North Carolina State motto: Esse quam videri (To be, rather than to seem) (1893)
I don’t think I’d like to live in North Carolina. And certainly not in the 4.3 square miles that comprises Boiling Springs, North Carolina. The official website says the town is known as ‘The Crossroads of Opportunity’. Why does that scare me just a little? Of course everyone’s lives are filled with crossroads: will-I-or-won’t-I?s can become thank-Gods or if-onlys so easily; what things seemed to be can sharply come into focus; welcome to the real world, son. Some say—well, The Guardian said—that “[t]he real spirit of the US is found not in the mega-cities but in the soda fountains and dime stores of its small towns.” Maybe that’s what scares me because more and more the notion of small-town America has a tinge of menace to it. I guess The Last Picture Show, The Stepford Wives and Blue Velvet started me thinking that way and I’ve never been able to shake it. Small towns and the mentality that accompanies them aren’t unique to America. I grew up in Scotland where there are many and the expression, “The best thing about [insert town name here] is the train station,” is a well-known, well-worn phrase.
To illustrate how things are changing in the States then:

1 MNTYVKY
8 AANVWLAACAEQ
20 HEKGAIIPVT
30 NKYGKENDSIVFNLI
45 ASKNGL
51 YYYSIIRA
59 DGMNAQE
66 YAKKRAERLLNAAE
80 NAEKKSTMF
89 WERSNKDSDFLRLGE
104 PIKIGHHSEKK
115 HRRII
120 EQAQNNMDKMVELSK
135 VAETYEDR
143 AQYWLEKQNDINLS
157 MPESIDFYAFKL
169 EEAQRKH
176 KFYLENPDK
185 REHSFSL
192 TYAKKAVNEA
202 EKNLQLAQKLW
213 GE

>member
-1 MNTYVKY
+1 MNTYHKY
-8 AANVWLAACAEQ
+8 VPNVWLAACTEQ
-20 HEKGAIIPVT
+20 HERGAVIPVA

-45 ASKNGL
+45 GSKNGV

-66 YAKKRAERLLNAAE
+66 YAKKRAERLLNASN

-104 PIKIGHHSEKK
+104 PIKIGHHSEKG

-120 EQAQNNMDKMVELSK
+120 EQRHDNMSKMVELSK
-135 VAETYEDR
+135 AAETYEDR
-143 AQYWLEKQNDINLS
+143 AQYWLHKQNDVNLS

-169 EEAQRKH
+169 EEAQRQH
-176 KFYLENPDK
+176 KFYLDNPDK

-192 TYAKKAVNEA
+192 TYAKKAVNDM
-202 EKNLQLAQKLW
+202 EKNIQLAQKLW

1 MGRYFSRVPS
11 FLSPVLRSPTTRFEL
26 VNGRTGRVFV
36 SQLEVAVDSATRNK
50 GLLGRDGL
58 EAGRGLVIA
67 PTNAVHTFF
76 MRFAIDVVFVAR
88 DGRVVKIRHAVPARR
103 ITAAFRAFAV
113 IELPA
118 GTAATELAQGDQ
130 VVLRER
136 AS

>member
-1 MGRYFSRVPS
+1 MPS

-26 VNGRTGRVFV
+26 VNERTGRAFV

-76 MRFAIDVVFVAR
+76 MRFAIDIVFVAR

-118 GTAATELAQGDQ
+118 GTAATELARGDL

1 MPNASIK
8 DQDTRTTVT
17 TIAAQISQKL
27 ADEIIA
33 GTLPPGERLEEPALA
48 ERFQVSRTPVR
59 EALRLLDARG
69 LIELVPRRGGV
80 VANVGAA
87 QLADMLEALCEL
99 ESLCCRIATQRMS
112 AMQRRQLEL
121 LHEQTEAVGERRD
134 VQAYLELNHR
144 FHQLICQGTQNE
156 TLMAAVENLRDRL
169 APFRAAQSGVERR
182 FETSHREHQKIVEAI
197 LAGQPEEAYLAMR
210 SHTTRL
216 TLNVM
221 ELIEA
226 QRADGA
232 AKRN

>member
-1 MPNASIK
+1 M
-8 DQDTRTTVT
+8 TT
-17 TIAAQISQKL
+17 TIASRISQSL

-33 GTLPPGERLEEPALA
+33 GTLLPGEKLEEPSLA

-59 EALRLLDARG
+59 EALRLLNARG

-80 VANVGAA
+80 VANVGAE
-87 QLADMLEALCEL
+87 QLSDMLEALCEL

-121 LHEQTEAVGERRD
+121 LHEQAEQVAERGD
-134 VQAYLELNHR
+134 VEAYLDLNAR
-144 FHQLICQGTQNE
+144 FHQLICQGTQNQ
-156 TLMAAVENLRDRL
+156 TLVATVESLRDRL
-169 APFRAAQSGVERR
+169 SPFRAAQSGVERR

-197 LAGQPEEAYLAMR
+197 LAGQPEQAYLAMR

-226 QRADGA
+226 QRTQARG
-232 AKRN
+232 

Oelwein, Iowa, spawned a meth lab and crime that became the subject of the best-selling book, Methland: The Death and Life of an American Small Town.
"Rural America remains the cradle of our national creation myth," wrote Methland author Nick Reding. "But it has become something else, too—something more sinister and difficult to define."
It's not that small-town America is worse than cities or suburbs. But it's clearly not the singular birthplace of principle and virtue portrayed by mythmakers and politicians. – Stephen Thomas, ‘Small-town America—the myth and the reality’, McClatchydc.com, 21 August 2011
In his latest collection of short stories Appalachian author Ron Rash—who grew up in Boiling Springs (population still only 5506 in 2011)—shows us that all is not what it seems in rural America and drugs are only one of the issues the inhabitants have to deal with. But before we look at that, let’s address the appellation ‘Appalachian’ first: